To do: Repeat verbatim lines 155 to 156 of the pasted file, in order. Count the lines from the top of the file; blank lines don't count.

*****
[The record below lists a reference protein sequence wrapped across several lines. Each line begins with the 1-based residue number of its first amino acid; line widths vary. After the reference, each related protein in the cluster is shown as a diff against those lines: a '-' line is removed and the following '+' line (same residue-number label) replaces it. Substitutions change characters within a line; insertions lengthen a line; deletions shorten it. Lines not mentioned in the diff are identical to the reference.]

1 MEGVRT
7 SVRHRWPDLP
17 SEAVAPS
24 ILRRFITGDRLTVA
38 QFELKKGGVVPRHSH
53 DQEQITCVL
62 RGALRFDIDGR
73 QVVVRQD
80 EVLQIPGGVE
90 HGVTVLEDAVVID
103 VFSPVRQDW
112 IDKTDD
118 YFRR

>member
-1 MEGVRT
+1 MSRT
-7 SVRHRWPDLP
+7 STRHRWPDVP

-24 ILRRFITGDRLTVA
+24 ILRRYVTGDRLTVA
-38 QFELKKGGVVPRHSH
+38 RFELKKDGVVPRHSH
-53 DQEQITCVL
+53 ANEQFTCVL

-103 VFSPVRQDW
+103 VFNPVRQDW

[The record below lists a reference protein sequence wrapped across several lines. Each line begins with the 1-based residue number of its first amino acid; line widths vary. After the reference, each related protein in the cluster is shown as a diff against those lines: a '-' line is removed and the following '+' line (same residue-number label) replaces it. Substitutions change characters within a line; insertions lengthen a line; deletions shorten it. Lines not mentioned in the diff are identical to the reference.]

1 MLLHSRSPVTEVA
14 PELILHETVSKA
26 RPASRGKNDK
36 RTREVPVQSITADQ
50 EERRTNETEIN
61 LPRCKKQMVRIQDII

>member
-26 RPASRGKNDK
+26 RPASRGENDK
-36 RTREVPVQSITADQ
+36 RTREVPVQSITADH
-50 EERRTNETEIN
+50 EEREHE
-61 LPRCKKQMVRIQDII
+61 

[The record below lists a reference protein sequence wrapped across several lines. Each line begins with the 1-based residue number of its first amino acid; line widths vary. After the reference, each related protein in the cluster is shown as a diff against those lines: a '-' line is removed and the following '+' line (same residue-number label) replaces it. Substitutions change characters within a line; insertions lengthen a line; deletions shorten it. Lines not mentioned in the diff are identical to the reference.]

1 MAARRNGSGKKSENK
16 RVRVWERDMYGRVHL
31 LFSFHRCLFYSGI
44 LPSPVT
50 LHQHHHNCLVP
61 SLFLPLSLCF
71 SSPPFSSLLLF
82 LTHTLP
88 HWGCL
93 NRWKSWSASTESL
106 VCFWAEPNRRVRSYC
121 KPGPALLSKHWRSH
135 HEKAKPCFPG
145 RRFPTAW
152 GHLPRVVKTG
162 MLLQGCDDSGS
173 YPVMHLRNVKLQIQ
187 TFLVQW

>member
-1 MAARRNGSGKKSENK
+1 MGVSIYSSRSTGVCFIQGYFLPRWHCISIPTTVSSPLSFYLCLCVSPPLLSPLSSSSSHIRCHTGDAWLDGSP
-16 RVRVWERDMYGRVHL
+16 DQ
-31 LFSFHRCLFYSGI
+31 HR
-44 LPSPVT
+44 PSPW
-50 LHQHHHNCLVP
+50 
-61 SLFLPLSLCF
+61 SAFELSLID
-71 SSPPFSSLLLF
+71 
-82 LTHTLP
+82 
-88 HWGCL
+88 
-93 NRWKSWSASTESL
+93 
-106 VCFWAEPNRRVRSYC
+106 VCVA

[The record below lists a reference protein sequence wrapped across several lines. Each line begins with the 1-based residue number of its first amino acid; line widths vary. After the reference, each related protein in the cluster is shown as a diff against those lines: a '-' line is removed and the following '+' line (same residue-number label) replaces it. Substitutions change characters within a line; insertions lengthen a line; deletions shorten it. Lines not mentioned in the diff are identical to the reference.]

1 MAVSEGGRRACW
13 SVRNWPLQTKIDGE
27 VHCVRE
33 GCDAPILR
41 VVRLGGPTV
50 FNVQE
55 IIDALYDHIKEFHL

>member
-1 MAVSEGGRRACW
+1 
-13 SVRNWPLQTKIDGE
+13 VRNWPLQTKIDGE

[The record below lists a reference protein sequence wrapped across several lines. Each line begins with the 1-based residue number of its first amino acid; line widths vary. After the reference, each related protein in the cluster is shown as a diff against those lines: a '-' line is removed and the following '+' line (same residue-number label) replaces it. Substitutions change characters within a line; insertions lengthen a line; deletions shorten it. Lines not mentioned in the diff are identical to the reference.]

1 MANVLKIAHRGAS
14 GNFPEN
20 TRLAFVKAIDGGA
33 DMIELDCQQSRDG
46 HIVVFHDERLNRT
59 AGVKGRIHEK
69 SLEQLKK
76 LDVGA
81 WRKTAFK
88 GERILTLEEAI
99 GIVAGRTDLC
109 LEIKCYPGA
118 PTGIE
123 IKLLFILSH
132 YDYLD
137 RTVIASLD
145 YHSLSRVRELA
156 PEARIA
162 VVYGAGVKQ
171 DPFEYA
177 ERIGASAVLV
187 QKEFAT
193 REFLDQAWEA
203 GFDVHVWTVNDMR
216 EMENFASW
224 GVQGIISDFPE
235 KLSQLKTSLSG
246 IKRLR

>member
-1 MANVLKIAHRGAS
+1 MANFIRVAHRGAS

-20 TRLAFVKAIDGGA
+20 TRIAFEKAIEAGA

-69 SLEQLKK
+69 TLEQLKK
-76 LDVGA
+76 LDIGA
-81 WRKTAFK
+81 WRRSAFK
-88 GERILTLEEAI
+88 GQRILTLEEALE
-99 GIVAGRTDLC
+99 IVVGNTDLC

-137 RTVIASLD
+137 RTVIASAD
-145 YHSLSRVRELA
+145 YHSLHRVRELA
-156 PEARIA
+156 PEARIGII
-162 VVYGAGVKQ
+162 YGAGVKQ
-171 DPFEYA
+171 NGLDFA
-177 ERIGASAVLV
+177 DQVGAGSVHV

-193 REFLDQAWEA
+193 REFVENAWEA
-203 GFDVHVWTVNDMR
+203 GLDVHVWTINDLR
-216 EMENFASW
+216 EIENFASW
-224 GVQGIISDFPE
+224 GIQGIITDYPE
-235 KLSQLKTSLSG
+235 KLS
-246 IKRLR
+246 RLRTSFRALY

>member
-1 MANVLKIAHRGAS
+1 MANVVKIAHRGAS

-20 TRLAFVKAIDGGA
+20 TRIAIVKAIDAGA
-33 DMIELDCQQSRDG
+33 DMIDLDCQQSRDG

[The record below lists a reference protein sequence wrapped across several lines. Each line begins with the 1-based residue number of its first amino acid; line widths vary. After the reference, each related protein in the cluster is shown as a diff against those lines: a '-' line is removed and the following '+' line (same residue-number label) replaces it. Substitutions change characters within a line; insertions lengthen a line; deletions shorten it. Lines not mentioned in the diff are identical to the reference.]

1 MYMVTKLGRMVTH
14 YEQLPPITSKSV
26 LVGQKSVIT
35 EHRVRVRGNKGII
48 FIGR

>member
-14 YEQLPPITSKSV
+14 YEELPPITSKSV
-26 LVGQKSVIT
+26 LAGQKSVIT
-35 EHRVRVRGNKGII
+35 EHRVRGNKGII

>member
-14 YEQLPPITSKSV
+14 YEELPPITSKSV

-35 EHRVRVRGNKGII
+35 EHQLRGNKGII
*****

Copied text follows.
-193 REFLDQAWEA
+193 REFVENAWEA